If ever there were a person who knew how to bounce back from adversity, it would be Newport, RI’s Robie Pierce.

Robie PierceAt the 1982 Miami Boat Show, while working for the newly formed J Boats, Robie was moving a J/24 around the parking lot when the mast struck an overhead electrical wire. Robie was electrocuted, but survived. How did he deal with this? He named his J/24 Full Charge, complete with lightning bolts for graphics.

Robie grew up sailing at the Beverly Yacht Club in Marion, MA where he raced a series of boats called American Pie and won most everything there was to win at his club and on Buzzards Bay.

At Christmas of 1985, Robie was diagnosed with MS, and has been in a wheelchair ever since. Once again, that adversity thing. Now Robie had a new cause, sailors with disabilities who were the forgotten people on the sailing landscape.

He began by talking with US Sailing about embracing this very special group of people. Nothing in the world of sailing moves quickly, but Rob kept at it, like the proverbial bee that won’t go away. The Committee for Sailors with Special Needs (now the Council for Sailors with Disabilities) was formed and Robie became its second Chair, serving from 1993-1997. As his good friend Hugh Elliot says, “Robie did much to establish sailors with disabilities with US Sailing, where the culture is now that we are sailors — some very good indeed — who just happen to be disabled, as opposed to an earlier culture of ‘see the nice cripples go for a sailboat ride’.”

Being recognized as a group was only the beginning. In 1990, US Sailing held the first-ever championship for sailors with disabilities — The US Independence and North American Challenge Cups, now known as the US Disabled Sailing Championships. Robie was kind enough not to win the first event; he left that to Larchmont Yacht Club’s Carl Olsson. He did however win it in 1991, and again in 1993 and 1995.

But disabled sailors needed to be recognized on a world stage. After having made certain that US Sailing was the RNA (Recognized National Authority) for the sport, rather than Disabled Sports/USA, he made it his goal to make sailing a recognized sport in the Paralympics. While Ian Harrison of Great Britain was the spearhead for the Paralympics, he would not likely have succeeded without the help of Robie, Hugh Elliot and the late Gay Lynn (whose husband Bill was a past President of US Sailing). Working tirelessly, sailing became a demonstration sport at the 1996 Paralympics in Atlanta and was recognized as a medal sport in Sydney in 2000.

As if Robie didn’t have enough to do, during the 1990s he was an integral part of Newport-based Shake-A-Leg. It was founded by Rob’s friend, Harry Horgan, after Harry was paralyzed following an automobile accident. It was founded to help disabled people to engage in their mental and physical recovery from an accident or after being diagnosed with a disabling injury. It was a place where people of all abilities could break down previously impervious barriers.

Robie meanwhile continued to clean house in the world of disabled sailing. He won the World Disabled Sailing Championship in 1993, followed by the Japan Match Race Cup in 1994. With Robie’s persistence, the U.S. played host to the Disabled World Championships for the first time in 1998 in Newport, RI, and not surprisingly he was a moving force in making it an overwhelming success.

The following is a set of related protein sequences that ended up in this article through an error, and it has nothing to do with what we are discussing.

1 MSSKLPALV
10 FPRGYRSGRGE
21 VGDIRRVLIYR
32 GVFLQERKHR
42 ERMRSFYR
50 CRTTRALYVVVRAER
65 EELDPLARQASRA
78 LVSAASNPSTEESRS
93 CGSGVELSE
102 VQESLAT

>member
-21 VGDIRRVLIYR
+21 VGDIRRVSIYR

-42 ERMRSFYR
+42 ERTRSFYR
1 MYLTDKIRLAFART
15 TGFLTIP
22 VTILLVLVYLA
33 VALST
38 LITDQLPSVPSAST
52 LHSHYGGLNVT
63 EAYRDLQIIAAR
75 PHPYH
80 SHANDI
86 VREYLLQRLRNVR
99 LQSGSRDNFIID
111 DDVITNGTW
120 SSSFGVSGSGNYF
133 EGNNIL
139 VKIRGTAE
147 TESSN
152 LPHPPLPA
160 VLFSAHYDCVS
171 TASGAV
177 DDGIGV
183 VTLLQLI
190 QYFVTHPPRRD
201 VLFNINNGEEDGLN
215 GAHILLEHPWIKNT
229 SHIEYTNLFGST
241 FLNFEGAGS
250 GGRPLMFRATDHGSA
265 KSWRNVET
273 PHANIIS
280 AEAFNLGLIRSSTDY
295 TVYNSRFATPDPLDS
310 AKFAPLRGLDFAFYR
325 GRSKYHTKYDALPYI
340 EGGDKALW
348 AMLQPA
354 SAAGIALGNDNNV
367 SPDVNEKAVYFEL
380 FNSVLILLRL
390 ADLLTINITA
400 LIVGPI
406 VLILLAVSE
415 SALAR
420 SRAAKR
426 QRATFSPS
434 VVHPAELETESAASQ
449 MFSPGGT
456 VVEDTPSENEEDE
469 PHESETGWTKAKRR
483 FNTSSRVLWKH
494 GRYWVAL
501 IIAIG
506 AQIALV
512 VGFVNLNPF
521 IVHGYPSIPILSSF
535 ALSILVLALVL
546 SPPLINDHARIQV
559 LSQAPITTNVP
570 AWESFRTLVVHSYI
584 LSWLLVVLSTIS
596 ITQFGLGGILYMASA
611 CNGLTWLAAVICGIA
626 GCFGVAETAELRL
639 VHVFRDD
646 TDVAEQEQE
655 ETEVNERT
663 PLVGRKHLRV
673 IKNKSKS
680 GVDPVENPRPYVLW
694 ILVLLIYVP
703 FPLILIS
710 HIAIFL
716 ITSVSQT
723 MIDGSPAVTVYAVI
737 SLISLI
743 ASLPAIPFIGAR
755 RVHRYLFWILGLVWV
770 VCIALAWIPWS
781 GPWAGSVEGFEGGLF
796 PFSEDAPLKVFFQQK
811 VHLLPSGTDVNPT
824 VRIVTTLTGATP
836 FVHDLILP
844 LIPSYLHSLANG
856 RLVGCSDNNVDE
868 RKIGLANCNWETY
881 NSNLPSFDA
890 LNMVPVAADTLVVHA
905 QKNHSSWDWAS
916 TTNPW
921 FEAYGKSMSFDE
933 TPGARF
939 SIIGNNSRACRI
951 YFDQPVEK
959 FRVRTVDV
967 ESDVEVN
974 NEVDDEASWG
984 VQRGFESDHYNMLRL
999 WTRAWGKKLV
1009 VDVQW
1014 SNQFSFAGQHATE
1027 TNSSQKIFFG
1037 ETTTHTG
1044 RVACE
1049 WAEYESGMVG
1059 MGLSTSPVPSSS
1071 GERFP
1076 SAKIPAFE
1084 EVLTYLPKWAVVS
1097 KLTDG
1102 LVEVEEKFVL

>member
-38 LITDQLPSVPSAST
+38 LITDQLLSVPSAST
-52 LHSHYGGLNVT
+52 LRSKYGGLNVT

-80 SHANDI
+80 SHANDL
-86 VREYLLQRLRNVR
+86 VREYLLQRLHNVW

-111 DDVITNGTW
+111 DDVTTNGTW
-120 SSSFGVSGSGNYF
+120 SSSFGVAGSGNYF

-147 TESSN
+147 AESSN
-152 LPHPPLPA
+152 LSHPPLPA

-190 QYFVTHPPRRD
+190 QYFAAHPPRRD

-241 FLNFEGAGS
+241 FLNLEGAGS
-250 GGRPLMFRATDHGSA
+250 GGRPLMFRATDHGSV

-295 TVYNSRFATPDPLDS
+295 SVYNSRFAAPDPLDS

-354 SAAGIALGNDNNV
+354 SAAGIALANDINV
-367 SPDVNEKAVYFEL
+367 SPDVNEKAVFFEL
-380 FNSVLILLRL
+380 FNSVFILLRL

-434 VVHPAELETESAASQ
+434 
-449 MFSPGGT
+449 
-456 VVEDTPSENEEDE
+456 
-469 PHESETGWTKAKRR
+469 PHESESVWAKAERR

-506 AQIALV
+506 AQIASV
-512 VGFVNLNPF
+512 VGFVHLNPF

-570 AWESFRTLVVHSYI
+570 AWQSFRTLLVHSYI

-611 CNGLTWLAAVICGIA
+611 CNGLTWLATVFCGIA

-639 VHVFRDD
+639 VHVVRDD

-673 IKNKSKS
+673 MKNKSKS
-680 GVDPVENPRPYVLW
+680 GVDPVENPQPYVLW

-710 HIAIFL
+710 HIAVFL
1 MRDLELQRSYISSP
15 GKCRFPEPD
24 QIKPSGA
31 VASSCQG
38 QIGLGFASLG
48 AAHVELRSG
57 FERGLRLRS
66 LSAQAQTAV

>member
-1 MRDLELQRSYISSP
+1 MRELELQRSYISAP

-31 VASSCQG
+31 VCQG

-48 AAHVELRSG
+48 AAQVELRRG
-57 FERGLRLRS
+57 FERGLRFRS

The culmination of Robie’s bringing recognition to the world of sailors with disabilities was being awarded the Gay S. Lynn Memorial Trophy in 2004 for “a person, volunteer or professional, or an organization, that is selected by the Council for Sailors with Disabilities, as having made an outstanding contribution to disabled sailors and the sport of disabled sailing over a sustained period of time.” Fittingly, he was the first individual to receive the award.

Today Rob, known by friends as Magoo, the Swamp Yankee or the Mayor of Newport, is happily ensconced in Newport, where he is married to Barbara, aka Big Bad Barbara from Boca or Mrs. Big Pants. While not actively sailing anymore, Rob has anything but disappeared from the sailing scene.

In 2009, a group of his friends started a new regatta for disabled sailors with all boats supplied. Looking for a name, it was logical it be named after Robie. When called for permission to use his name, he responded with a typical Pierce retort—“but I’m not dead.” Once permission was granted to use his name, he bombarded the organizers with alternate names for the regatta, all featuring his name. Fortunately the organizers ignored him, and it is simply called the Robie Pierce One-Design Regatta. Run jointly by American and Larchmont Yacht Clubs, with the host venue alternating each year, the regatta has grown to be the largest regatta for disabled sailors in one class in the U.S. This year’s event will be held at Larchmont June 1-3 and information is available on the website at

In 2011, the regatta evolved by adding the Robie Pierce Women’s Invitational Regatta. This was another Pierce landmark, as the event was the first-ever disabled event created purely for women in the world. This year’s regatta will also be at Larchmont on May 31 and information can be obtained at the Robie website listed above.

But typical of Rob, he never rests on his laurels. Even as this is being written, Rob has taken it upon himself to recreate a new logo for the event. As with the event name, he is being thankfully ignored. As you read this article, know that Robie is reading it for the first time as well. If we had consulted him ahead of time, he would have tried to rewrite it. Sorry Magoo.

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